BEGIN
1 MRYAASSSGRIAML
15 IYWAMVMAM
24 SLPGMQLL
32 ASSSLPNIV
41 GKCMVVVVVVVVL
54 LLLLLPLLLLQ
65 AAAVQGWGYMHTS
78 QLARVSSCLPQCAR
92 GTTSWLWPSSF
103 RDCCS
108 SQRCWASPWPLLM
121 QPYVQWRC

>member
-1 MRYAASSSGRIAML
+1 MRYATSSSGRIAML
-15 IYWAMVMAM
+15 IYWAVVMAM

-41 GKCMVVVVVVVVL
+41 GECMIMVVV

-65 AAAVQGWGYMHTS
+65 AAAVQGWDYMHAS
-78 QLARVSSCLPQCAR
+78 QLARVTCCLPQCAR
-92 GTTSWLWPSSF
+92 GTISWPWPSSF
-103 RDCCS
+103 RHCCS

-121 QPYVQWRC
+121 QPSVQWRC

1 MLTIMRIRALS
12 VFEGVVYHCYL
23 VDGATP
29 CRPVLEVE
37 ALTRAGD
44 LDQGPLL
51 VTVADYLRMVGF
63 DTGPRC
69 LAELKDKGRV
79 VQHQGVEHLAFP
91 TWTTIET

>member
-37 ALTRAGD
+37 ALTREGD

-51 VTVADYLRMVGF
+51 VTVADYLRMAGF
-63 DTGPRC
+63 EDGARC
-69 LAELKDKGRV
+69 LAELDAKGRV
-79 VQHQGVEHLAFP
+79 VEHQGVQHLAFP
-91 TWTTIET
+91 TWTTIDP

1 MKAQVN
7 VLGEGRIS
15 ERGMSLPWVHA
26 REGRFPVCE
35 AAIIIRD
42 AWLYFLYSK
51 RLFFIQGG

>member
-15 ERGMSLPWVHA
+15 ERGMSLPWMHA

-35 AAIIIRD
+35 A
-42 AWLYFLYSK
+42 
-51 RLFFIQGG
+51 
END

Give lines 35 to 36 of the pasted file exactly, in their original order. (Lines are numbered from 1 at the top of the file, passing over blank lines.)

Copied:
44 LDQGPLL
51 VTVADYLRMVGF